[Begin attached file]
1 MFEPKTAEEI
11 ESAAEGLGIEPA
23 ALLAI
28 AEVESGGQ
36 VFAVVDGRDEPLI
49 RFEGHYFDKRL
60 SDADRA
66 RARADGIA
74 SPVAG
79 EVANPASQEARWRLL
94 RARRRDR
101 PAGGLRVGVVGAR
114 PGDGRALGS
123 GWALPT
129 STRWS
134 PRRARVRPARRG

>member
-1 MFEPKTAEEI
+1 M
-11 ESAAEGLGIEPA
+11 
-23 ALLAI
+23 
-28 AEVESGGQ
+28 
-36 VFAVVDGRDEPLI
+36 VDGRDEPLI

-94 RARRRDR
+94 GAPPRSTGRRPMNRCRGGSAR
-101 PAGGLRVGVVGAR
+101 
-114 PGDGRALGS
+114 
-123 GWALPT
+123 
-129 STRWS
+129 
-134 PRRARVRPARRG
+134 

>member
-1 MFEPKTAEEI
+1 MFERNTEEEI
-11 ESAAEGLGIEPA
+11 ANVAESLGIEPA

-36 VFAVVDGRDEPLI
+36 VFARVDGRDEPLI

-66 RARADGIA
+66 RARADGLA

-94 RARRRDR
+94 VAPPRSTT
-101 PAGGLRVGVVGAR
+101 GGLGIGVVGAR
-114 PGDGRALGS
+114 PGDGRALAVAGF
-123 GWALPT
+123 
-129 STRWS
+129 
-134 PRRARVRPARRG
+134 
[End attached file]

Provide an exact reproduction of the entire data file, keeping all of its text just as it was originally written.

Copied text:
1 MFEPKTAEEI
11 ESAAEGLGIEPA
23 ALLAI
28 AEVESGGQ
36 VFAVVDGRDEPLI
49 RFEGHYFDKRL
60 SDADRA
66 RARADGIA
74 SPVAG
79 EVANPASQEARWRLL
94 RARRRDR
101 PAGGLRVGVVGAR
114 PGDGRALGS
123 GWALPT
129 STRWS
134 PRRARVRPARRG

>member
-1 MFEPKTAEEI
+1 M
-11 ESAAEGLGIEPA
+11 
-23 ALLAI
+23 
-28 AEVESGGQ
+28 
-36 VFAVVDGRDEPLI
+36 VDGRDEPLI

-94 RARRRDR
+94 GAPPRSTGRRPMNRCRGGSAR
-101 PAGGLRVGVVGAR
+101 
-114 PGDGRALGS
+114 
-123 GWALPT
+123 
-129 STRWS
+129 
-134 PRRARVRPARRG
+134 

>member
-1 MFEPKTAEEI
+1 MFERNTEEEI
-11 ESAAEGLGIEPA
+11 ANVAESLGIEPA

-36 VFAVVDGRDEPLI
+36 VFARVDGRDEPLI

-66 RARADGIA
+66 RARADGLA

-94 RARRRDR
+94 VAPPRSTT
-101 PAGGLRVGVVGAR
+101 GGLGIGVVGAR
-114 PGDGRALGS
+114 PGDGRALAVAGF
-123 GWALPT
+123 
-129 STRWS
+129 
-134 PRRARVRPARRG
+134 